• Lundmark, Anna; Johannsen, Gunnar; Eriksson, Kaja; Kats, Anna; Jansson, Leif; Tervahartiala, Taina; Rathnayake, Nilminie; Akerman, Sigvard; Klinge, Bjorn; Sorsa, Timo; Yucel-Lindberg, Tulay (2017)
    Aim: Periodontitis is a chronic inflammatory disease, characterized by irreversible destruction of tooth-supporting tissue including alveolar bone. We recently reported mucin 4 ( MUC4) and matrix metalloproteinase 7 (MMP7) as highly associated with periodontitis in gingival tissue biopsies. The aim of this study was to further investigate the levels of MUC4 and MMP7 in saliva and gingival crevicular fluid (GCF) samples of patients with periodontitis. Materials and Methods: Saliva and GCF samples were collected from periodontitis patients and healthy controls. The levels of MUC4, MMP7, and total protein concentrations were analysed using ELISA or Bradford assay. Results: MUC4 levels were significantly lower in saliva and GCF from periodontitis patients relative to healthy controls. MMP7 levels were significantly higher in saliva and GCF from periodontitis patients. Multivariate analysis revealed that MUC4 was significantly associated with periodontitis after adjusting for age and smoking habits and, moreover, that the combination of MUC4 and MMP7 accurately discriminated periodontitis from healthy controls. Conclusions: MUC4 and MMP7 may be utilized as possible novel biomarkers for periodontitis.
  • Pietiäinen, Milla; Liljestrand, John M.; Akhi, Ramin; Buhlin, Kåre; Johansson, Anders; Paju, Susanna; Salminen, Aino; Mäntylä, Päivi; Sinisalo, Juha; Tjäderhane, Leo; Hörkkö, Sohvi; Pussinen, Pirkko (2019)
    Apical periodontitis is an inflammatory reaction at the apex of an infected tooth. Its microbiota resembles that of marginal periodontitis and may induce local and systemic antibodies binding to bacteria- and host-derived epitopes. Our aim was to investigate the features of the adaptive immune response in apical periodontitis. The present Parogene cohort (n = 453) comprises patients with cardiac symptoms. Clinical and radiographic oral examination was performed to diagnose apical and marginal periodontitis. A three-category endodontic lesion score was designed. Antibodies binding to the bacteria- and host-derived epitopes were determined from saliva and serum, and bacterial compositions were examined from saliva and subgingival samples. The significant ORs (95% CI) for the highest endodontic scores were observed for saliva IgA and IgG to bacterial antigens (2.90 (1.01-8.33) and 4.91 (2.48-9.71)/log10 unit), saliva cross-reacting IgG (2.10 (1.48-2.97)), serum IgG to bacterial antigens (4.66 (1.22-10.1)), and Gram-negative subgingival species (1.98 (1.16-3.37)). In a subgroup without marginal periodontitis, only saliva IgG against bacterial antigens associated with untreated apical periodontitis (4.77 (1.05-21.7)). Apical periodontitis associates with versatile adaptive immune responses against both bacterial- and host-derived epitopes independently of marginal periodontitis. Saliva immunoglobulins could be useful biomarkers of oral infections including apical periodontitis-a putative risk factor for systemic diseases.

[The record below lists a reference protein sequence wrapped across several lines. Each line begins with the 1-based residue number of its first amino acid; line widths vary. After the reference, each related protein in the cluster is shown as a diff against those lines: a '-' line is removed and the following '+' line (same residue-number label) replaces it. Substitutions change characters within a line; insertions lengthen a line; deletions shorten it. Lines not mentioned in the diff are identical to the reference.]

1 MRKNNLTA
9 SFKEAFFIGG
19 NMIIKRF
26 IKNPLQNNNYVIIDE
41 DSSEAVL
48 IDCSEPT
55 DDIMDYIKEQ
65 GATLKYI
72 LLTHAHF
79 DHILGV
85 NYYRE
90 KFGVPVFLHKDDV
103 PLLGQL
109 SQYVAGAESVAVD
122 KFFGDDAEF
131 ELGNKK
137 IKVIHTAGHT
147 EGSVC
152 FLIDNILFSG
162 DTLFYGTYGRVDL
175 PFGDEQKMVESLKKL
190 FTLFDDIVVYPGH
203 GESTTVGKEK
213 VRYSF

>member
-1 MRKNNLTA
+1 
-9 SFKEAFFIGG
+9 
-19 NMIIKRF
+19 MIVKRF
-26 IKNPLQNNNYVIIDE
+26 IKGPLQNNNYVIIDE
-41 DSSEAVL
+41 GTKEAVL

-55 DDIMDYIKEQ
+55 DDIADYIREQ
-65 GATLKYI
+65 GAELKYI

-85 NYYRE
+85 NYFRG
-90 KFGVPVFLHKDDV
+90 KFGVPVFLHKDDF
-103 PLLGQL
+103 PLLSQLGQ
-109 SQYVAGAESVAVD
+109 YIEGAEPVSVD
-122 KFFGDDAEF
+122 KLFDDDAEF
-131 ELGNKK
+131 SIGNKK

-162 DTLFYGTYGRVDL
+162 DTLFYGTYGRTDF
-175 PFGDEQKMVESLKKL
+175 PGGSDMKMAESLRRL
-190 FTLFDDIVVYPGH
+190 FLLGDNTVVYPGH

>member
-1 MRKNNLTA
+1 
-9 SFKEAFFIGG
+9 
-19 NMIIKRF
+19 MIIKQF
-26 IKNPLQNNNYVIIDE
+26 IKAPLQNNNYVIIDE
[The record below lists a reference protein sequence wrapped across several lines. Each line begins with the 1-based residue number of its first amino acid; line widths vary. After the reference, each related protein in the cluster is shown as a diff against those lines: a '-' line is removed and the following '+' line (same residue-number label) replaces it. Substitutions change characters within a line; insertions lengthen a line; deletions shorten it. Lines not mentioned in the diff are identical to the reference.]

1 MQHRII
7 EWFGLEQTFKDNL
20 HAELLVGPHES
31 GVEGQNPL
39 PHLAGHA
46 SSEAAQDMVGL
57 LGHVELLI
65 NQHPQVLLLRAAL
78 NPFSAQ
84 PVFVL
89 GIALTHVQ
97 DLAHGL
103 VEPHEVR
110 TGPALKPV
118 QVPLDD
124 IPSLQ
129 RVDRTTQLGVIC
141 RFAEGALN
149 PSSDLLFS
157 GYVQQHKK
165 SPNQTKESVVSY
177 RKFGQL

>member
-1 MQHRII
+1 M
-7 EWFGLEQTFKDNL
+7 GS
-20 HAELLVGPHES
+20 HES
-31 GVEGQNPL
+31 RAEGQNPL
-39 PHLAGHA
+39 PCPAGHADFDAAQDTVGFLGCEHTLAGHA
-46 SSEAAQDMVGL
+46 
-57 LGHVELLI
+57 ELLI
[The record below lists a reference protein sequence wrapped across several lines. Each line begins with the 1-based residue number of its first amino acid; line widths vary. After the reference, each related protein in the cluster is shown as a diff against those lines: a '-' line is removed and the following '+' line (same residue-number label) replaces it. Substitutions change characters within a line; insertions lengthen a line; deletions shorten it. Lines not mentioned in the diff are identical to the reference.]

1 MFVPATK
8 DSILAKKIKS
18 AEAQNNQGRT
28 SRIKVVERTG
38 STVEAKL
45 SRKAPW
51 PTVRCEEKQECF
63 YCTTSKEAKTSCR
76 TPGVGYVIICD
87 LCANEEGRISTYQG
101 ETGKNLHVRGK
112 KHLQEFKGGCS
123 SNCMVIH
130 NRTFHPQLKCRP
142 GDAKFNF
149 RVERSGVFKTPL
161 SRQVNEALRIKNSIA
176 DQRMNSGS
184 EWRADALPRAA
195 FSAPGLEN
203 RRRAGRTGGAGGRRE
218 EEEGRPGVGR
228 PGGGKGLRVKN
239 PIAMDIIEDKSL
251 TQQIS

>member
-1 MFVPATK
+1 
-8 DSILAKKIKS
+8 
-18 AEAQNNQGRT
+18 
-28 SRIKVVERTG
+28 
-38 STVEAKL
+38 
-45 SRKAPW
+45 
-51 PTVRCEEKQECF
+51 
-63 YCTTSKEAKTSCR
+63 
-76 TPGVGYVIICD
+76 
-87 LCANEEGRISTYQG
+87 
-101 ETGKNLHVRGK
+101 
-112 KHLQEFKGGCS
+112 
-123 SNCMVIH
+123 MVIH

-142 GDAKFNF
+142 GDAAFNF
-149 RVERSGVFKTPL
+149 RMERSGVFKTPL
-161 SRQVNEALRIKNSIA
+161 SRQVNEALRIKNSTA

• Norrman, Annika E; Tervahartiala, Taina; Sahlberg, Ella; Sorsa, Timo; Ruokonen, Hellevi; Grönroos, Lisa; Meurman, Jukka; Isoniemi, Helena; Nordin, Arno; Åberg, Fredrik; Helenius-Hietala, Jaana (2021)
    Salivary biomarkers have been linked to various systemic diseases. We examined the association between salivary biomarkers, periodontal health, and microbial burden in liver transplant (LT) recipients with and without diabetes, after transplantation. We hypothesized that diabetic recipients would exhibit impaired parameters. This study included 84 adults who received an LT between 2000 and 2006 in Finland. Dental treatment preceded transplantation. The recipients were re-examined, on average, six years later. We evaluated a battery of salivary biomarkers, microbiota, and subjective oral symptoms. Periodontal health was assessed, and immunosuppressive treatments were recorded. Recipients with impaired periodontal health showed higher matrix metalloproteinase-8 (MMP-8) levels (p < 0.05) and MMP-8/tissue inhibitor of matrix metalloproteinase 1 (TIMP1) ratios (p < 0.001) than recipients with good periodontal health. Diabetes post-LT was associated with impaired periodontal health (p < 0.05). No difference between groups was found in the microbial counts. Salivary biomarker levels did not seem to be affected by diabetes. However, the advanced pro-inflammatory state induced by and associated with periodontal inflammation was reflected in the salivary biomarker levels, especially MMP-8 and the MMP-8/TIMP-1 molar ratio. Thus, these salivary biomarkers may be useful for monitoring the oral inflammatory state and the course of LT recipients.